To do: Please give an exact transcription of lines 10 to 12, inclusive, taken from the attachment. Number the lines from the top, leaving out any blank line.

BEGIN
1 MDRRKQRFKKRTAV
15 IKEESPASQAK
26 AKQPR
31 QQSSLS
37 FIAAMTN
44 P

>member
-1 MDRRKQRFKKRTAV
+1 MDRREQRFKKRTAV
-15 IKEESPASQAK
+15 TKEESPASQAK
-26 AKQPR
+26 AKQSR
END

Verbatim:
-15 IKEESPASQAK
+15 TKEESPASQAK
-26 AKQPR